Artist Lynda Benglis and Dr. David Anfam discuss about the artist's work and the exhibition In the Realm of the Senses organised and presented by NEON at the Museum of Cycladic Art, Athens.
Devoted to Lynda Benglis’s highly original and prolific output in diverse media, the exhibition In the Realm of the Senses is the artist’s first solo museum exhibition in a country that has played a major role in her life and vision: Greece.
Lynda Benglis preparing work in her studio, September 2016.
Video courtesy of the ICA, London
American sculptor Lynda Benglis joins us for this lunchtime talk with ICA Director Gregor Muir to discuss her practice.
Episode #226: Artist Lynda Benglis reunites with her first fountain, "The Wave of the World" (1983–84), which went missing in the years following the 1984 Louisiana World Exposition where the work was originally installed. Shown being repaired at the Modern Art Foundry in Queens, NY—the site where the work was originally cast—the large bronze cantilever was created after Benglis was awarded a commission to produce a fountain for the Louisiana World Exposition, a World's Fair that took place in New Orleans. "Essentially, I think I repeat ideas of nature, and I process them and interpret them," says Benglis, who grew up navigating the bayous of Louisiana and creating objects out of natural materials. Benglis attempts to harness her early creative impulses, which she says people learn to repress as adults. “It's exciting for me to feel that same excitement that I felt as a kid."
Included in this episode are never-before-seen photographs taken by Peter Bellamy that show Benglis creating the model for the fountain through her innovative use of expanding foam and wire mesh. "The Wave of the World" is currently on view in New Orleans City Park, an installation that was made possible with the support of The Helis Foundation.
A unique opportunity to hear exhibiting artist Lynda Benglis discuss her work with art historian Professor Griselda Pollock.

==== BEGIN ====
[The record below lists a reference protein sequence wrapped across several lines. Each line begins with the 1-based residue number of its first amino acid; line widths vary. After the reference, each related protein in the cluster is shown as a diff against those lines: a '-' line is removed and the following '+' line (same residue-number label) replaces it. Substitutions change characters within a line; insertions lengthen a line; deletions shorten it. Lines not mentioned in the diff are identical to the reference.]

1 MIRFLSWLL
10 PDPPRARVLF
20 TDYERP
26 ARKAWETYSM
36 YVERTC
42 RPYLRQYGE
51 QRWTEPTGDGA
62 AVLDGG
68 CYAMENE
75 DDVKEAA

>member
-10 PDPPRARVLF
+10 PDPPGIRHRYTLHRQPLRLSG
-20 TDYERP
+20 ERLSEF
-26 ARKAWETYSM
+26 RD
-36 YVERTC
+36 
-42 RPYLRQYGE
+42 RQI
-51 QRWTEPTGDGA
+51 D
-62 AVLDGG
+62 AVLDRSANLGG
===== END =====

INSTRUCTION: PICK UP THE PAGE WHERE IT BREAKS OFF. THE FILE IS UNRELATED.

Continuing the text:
In 2015, The Hepworth Wakefield will present the UK’s first museum survey of work by Greek-American artist and feminist icon Lynda Benglis. This highly anticipated exhibition will be the largest presentation of Benglis’ work in the UK, featuring approximately 50 works that will span the entirety of her prolific career to date.
Lynda Benglis' oeuvre is much wider than merely overt feminist gestures, as visitors to this enthralling 50-work survey show at the Hepworth Wakefield – the first to take place in a UK institution – will discover.
Describing her 3D sculptural pieces as paintings that have escaped from the frame of the canvas, Benglis was heralded in the 60s as the “heir to Pollock”, when she began creating her so-called Fallen Paintings, pouring liquid plastic on to the floor and against the walls. She is a lover of a wide range of materials – bronze, polyurethane, glitter, paper and film, to name but a few – and she has studios across the globe in New York, New Mexico, Greece and India.
Video courtesy of Art21
Episode #163: Filmed in 2011, artist Lynda Benglis gives a tour of the family home of Anand Sarabhai in Ahmedabad, India, a city she has been visiting and working in for over thirty years. Benglis describes her interest in the Indian landscape and culture and why she enjoys spending time with the Sarabhai family. Various works are shown in Benglis's studio on the property including "The Manu" (2008) which she created by manipulating a beeswax mixture and then making stainless steel casts of the resulting forms.
TateShots: Lynda Benglis by DuncanGipson
Lynda Benglis 2010 retrospective excerpt, the RISD Museum, 1 October 2010 - 9 January 2011by DeonteOlive
Immediately following The Wave of the World dedication at the Big Lake at City Park, The Helis Foundation will be hosted artist Lynda Benglis for a conversation at the New Orleans Museum of Art (NOMA). The talk was moderated by Katie Pfohl, Curator of Modern and Contemporary Art at NOMA with an introduction by Bill Fagaly, The Françoise Billion Richardson Curator of African Art at NOMA.
After beginning her career as a painter, Lynda Benglis began seeking a “more sensuous kind of surface.” Her nine-piece work Adhesive Products (1971)—commissioned for the Walker Art Center’s Edward Larabee Barnes–designed building—is a now-iconic result of that experimentation. Over two weeks, she built armatures of chickenwire and plastic, which were suspended from the gallery walls, then poured liquid polyurethane over them to create cascading sculptures that hover above the ground. “I wanted to build up a form so that the viewer could walk around and experience the flow of the material,” Benglis said, “a bodily extension, as you would experience a stream or a river flow with an oil slick on it.”